The Fifth Column

Does Rhetoric Influence Violence? The Fifth Column Debates

Plus: Notes from a man who recently interviewed Alex Jones yet generated very little controversy

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I'm a little behind in notifications here about the doings of The Fifth Column, the weekly podcast I co-host with Kmele Foster and Michael Moynihan, which airs (in adapted form) on Sirius XM POTUS (channel 124) Saturdays at 11 a.m. ET then Sundays at 1 a.m. and 3 p.m.

On June 8, as I was mucking about with Rand Paul, my co-conspirators recorded an episode with Timothy D. Snyder, author of the hot new book On Tyranny: Twenty Lessons from the Twentieth Century. You can listen to that serious conversation here. Then for those who prefer a little more ssslur in the letter "s," we followed that up with a group effort the next day, influenced by some State of Jefferson rum, covering the UK election, Trump/Comey semiotics, plus an extended and worthwhile rant from Kmele Foster about Bill Maher's apology tour.

Our latest effort, recorded Wednesday night, tackled that day's congressional baseball shooting, particularly the contested question about the links between political rhetoric and violence. We also throw some shade at Attorney General Jeff Sessions, engage in a series of questionable Bill Cosby impersonations, and look at the Alex Jones/Megyn Kelly controversy through the lens of Moynihan's open jealousy that his own recent interview with Mr. InfoWars failed to generate talks of boycotts and journalistic malpractice. You can listen to the whole episode here:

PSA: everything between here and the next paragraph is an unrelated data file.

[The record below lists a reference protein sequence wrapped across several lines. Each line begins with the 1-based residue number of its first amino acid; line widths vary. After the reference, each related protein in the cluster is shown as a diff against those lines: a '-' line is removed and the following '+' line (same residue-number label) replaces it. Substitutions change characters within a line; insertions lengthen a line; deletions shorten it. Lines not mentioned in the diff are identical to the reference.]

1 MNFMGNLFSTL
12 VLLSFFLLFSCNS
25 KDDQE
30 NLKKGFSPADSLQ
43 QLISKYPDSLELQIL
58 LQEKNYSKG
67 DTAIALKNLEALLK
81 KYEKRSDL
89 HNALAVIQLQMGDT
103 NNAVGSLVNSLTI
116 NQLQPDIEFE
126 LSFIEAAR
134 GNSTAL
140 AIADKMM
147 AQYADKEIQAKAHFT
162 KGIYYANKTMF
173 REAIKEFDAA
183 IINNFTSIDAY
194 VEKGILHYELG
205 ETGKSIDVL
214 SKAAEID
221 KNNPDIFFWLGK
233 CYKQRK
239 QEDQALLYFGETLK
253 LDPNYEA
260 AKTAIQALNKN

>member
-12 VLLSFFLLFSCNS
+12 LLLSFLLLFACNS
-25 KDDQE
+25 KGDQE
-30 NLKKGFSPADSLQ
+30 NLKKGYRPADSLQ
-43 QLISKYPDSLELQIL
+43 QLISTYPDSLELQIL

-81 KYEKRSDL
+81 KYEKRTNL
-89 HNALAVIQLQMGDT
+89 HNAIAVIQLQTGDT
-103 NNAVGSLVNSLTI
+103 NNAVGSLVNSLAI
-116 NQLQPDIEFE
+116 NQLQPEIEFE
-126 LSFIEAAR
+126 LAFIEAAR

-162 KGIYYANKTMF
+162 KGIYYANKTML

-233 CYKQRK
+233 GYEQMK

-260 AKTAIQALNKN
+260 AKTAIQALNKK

And you can watch Moynihan's Vice News segment with Jones below:

More Fifth Column stuff is availabile at iTunes, Stitcher, Google Play, wethefifth.com, @wethefifth, and Facebook.

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NEXT: 5 Clichés Used to Attack Free Speech (New @ Reason)

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  1. Smartest guys I know on the internets. Keep being marvelous K.M.M!

    1. Katherine Mangu-Mard is not involved with this podcast.

      1. He meant Khalid Mangu Mohammed.

  2. One of their better episodes. MM compares himself to Elle McPherson. Kmele claims special racial knowledge. Matt reports death threats at Reason.

    As if.

    1. Matt reports death threats at Reason.

      what is dead can never die

      1. Gilmore, you know full well that with strange eons, even death may die.

        And those eons just keep getting stranger…………

  3. You guys are all 100% right that the blame for the shooting lies with the shooter, and that the hyperbolic speech that has been flying around lately is protected.